String-Replace

May 22, 2015

Let’s first examine the claim that the function from the previous exercise takes quadratic time. Here’s the function:

(define (string-replace str pat rep) ; quadratic
  (let ((x (string-find pat str)))
    (if (not x) str
      (string-append (substring str 0 x) rep
        (string-replace (substring str (+ x (string-length pat))
          (string-length str)) pat rep)))))

It’s quadratic because at each recursive call when the string is extended the entire string has to be scanned and rewritten. Here we demonstrate the quadratic time complexity:

> (time (begin (string-replace (make-string 2000 #\a) "a" "b") 'done))
(time (begin (string-replace (...) ...) ...))
    2 collections
    16 ms elapsed cpu time, including 0 ms collecting
    22 ms elapsed real time, including 6 ms collecting
    17764912 bytes allocated, including 15202400 bytes reclaimed
done
> (time (begin (string-replace (make-string 4000 #\a) "a" "b") 'done))
(time (begin (string-replace (...) ...) ...))
    8 collections
    78 ms elapsed cpu time, including 47 ms collecting
    85 ms elapsed real time, including 31 ms collecting
    67530192 bytes allocated, including 84461056 bytes reclaimed
done
> (time (begin (string-replace (make-string 8000 #\a) "a" "b") 'done))
(time (begin (string-replace (...) ...) ...))
    27 collections
    405 ms elapsed cpu time, including 188 ms collecting
    421 ms elapsed real time, including 209 ms collecting
    263062416 bytes allocated, including 133705904 bytes reclaimed
done

When the length of the string doubles from 2000 to 4000 execution time increases by 78 / 16 = 4.9 times and when the length of the string doubles from 4000 to 8000 execution time increases by 405 / 78 = 5.2 times, which is clearly quadratic. And look at all of the garbage that is generated!

A better approach is to scan the string from left to right, looking for matches, collect the outgoing text in a list, and write the new string at the end:

(define (string-replace str pat rep) ; linear
  (let ((str-len (string-length str))
        (pat-len (string-length pat)))
    (let loop ((pos 0) (xs (list)))
      (if (<= str-len pos)
          (apply string-append (reverse xs))
          (let ((x (string-find pat str pos)))
            (if x
                (loop (+ pos pat-len)
                      (cons rep (cons (substring str pos x) xs)))
                (loop str-len (cons (substring str pos str-len) xs))))))))

And here are some timings:

> (time (begin (string-replace (make-string 25000 #\a) "a" "b") 'done))
(time (begin (string-replace (...) ...) ...))
    3 collections
    46 ms elapsed cpu time, including 0 ms collecting
    42 ms elapsed real time, including 6 ms collecting
    22201088 bytes allocated, including 24727008 bytes reclaimed
done
> (time (begin (string-replace (make-string 50000 #\a) "a" "b") 'done))
(time (begin (string-replace (...) ...) ...))
    5 collections
    78 ms elapsed cpu time, including 0 ms collecting
    83 ms elapsed real time, including 8 ms collecting
    45713280 bytes allocated, including 174417216 bytes reclaimed
done
> (time (begin (string-replace (make-string 100000 #\a) "a" "b") 'done))
(time (begin (string-replace (...) ...) ...))
    11 collections
    172 ms elapsed cpu time, including 46 ms collecting
    174 ms elapsed real time, including 22 ms collecting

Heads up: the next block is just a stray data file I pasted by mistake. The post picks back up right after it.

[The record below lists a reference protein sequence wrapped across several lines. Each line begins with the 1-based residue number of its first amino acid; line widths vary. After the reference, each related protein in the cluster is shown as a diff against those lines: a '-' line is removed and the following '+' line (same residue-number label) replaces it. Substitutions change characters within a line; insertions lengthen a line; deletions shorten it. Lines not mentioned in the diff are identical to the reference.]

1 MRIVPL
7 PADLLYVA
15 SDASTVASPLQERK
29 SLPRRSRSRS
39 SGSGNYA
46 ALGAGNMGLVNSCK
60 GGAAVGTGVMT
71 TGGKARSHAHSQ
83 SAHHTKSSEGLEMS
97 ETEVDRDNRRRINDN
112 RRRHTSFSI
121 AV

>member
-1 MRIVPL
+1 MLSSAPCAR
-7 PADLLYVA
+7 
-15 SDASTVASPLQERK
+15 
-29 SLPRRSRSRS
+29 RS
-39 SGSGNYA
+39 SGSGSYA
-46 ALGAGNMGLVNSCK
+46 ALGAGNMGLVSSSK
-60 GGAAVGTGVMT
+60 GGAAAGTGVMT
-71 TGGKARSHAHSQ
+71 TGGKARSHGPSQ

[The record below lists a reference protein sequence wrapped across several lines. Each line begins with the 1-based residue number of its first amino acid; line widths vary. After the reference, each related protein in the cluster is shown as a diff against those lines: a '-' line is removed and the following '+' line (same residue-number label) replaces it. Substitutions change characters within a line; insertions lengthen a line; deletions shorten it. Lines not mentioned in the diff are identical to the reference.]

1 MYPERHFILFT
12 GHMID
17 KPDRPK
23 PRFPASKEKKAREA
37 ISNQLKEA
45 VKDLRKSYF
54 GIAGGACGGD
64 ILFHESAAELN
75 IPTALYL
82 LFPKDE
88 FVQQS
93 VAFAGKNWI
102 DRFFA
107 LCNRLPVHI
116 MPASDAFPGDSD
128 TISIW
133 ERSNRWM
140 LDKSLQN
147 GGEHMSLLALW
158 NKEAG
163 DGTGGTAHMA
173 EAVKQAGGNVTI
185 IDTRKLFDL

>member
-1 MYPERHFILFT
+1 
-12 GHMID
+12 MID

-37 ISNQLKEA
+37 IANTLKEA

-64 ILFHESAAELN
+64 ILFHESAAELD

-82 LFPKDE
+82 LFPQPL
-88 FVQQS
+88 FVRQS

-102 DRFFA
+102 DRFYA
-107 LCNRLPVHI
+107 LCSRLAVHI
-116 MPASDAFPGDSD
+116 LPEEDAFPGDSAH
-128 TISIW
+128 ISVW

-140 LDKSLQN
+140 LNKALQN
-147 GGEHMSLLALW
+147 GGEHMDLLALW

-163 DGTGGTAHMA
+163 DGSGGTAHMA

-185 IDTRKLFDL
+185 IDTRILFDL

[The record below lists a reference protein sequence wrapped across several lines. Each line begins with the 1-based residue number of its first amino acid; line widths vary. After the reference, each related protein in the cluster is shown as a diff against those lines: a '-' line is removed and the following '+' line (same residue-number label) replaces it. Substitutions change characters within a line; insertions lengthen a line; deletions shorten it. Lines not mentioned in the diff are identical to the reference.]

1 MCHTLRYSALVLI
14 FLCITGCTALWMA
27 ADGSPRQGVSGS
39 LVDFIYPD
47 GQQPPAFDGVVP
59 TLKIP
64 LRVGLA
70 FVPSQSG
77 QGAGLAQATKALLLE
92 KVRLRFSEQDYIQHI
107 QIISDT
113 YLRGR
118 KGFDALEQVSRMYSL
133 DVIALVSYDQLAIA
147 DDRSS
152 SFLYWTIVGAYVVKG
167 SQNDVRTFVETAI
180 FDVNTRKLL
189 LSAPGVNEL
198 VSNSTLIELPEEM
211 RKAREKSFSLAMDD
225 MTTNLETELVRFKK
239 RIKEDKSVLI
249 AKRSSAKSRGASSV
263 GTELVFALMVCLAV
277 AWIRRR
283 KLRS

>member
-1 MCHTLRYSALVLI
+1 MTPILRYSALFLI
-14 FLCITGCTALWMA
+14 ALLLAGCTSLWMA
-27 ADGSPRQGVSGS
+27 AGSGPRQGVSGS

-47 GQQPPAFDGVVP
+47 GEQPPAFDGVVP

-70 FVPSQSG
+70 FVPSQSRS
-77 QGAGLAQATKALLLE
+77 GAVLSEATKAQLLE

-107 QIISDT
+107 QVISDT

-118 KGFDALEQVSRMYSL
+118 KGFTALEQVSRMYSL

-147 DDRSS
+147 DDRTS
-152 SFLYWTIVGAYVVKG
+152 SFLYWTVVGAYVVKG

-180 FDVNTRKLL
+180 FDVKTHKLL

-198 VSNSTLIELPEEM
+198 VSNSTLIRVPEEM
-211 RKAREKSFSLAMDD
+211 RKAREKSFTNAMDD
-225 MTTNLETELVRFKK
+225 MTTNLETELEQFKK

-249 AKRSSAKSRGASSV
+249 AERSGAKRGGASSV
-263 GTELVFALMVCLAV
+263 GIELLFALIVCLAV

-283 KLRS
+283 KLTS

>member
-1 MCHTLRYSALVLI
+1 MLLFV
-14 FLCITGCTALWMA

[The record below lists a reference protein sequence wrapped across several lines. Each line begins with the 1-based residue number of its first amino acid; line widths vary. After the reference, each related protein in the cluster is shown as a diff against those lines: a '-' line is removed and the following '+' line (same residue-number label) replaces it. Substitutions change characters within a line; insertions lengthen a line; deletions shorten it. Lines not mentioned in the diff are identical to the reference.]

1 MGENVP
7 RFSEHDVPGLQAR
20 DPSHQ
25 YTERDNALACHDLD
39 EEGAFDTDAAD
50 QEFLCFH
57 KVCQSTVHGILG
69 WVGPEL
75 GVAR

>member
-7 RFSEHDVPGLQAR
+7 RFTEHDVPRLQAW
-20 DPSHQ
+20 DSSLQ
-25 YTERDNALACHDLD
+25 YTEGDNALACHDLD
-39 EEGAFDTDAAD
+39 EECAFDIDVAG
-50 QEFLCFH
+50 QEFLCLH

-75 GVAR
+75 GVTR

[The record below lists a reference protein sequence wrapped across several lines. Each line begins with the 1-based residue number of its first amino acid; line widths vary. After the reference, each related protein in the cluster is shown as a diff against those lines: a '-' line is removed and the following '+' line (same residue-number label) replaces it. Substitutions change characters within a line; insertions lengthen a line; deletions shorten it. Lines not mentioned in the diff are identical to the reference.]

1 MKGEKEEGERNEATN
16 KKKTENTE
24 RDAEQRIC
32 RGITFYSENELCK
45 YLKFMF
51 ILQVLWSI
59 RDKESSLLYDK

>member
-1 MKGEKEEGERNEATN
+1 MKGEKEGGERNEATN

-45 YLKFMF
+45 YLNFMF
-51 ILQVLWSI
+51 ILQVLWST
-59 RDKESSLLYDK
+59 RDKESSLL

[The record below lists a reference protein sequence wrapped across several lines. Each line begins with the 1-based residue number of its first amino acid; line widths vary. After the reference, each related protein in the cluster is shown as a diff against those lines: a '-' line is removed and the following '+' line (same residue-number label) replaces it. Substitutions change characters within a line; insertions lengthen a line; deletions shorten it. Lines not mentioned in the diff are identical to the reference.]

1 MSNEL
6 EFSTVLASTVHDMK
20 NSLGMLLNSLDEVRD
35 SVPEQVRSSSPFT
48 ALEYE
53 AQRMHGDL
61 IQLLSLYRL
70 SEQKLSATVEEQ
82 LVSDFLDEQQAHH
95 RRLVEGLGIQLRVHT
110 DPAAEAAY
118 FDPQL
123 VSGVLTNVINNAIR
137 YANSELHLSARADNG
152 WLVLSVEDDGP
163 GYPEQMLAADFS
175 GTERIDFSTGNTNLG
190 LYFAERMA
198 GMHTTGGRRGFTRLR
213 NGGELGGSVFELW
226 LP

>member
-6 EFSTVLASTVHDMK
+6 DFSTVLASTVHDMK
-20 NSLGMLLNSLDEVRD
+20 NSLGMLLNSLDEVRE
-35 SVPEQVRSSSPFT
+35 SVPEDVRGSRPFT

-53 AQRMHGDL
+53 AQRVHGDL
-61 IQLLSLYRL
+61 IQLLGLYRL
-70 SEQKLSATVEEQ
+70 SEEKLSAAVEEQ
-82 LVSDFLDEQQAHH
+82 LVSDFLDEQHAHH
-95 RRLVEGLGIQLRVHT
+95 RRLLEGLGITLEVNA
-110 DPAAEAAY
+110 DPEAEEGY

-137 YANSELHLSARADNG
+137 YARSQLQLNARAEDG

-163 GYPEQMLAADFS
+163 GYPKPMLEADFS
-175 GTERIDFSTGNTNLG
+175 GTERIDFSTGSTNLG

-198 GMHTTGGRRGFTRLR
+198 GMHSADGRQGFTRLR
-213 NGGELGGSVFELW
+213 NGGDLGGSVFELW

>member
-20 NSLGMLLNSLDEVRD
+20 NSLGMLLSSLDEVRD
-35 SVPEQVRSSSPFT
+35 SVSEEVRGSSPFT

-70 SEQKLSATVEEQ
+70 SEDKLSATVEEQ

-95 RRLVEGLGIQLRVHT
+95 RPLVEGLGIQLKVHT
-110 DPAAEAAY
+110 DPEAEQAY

93394016 bytes allocated, including 90342368 bytes reclaimed
done

This is clearly linear. At the first doubling of the length of the string, execution time increased by 78 / 46 = 1.7 times, and at the second doubling execution time increased by 172 / 78 = 2.2 times. And the execution times are very much faster; when I tried the timing test on the quadratic version with a 40,000 character string, the machine crunched for several minutes, then died.

We used string-find from the Standard Prelude. You can run the program at http://ideone.com/tRPxfW.

Pages: 1 2

2 Responses to “String-Replace”

  1. Rutger said

    C++ implemenation for Python.

    [sourecode lang=”C++”]

    /* len(self)>=1, len(from)==len(to)>=2, maxcount>=1 */
    Py_LOCAL(PyStringObject *)
    replace_substring_in_place(PyStringObject *self,
    const char *from_s, Py_ssize_t from_len,
    const char *to_s, Py_ssize_t to_len,
    Py_ssize_t maxcount)
    {
    char *result_s, *start, *end;
    char *self_s;
    Py_ssize_t self_len, offset;
    PyStringObject *result;

    /* The result string will be the same size */

    self_s = PyString_AS_STRING(self);
    self_len = PyString_GET_SIZE(self);

    offset = stringlib_find(self_s, self_len,
    from_s, from_len,
    0);
    if (offset == -1) {
    /* No matches; return the original string */
    return return_self(self);
    }

    /* Need to make a new string */
    result = (PyStringObject *) PyString_FromStringAndSize(NULL, self_len);
    if (result == NULL)
    return NULL;
    result_s = PyString_AS_STRING(result);
    Py_MEMCPY(result_s, self_s, self_len);

    /* change everything in-place, starting with this one */
    start = result_s + offset;
    Py_MEMCPY(start, to_s, from_len);
    start += from_len;
    end = result_s + self_len;

    while ( –maxcount > 0) {
    offset = stringlib_find(start, end-start,
    from_s, from_len,
    0);
    if (offset==-1)
    break;
    Py_MEMCPY(start+offset, to_s, from_len);
    start += offset+from_len;
    }

    return result;
    }

    [/sourecode]

  2. This looked so suitable for C that I couldn’t resist trying it. The result is at http://codepad.org/glHPVdoL.
    On a first run, the times were about ten times longer than those above, not what I expected. It turned out that my library strstr function execution was quadratic in string length. Replacing strstr with local code produced a times about 20 times faster than those above, and memory 200 times less.
    So even coding close to the machine, you can’t be sure of a simple library function.

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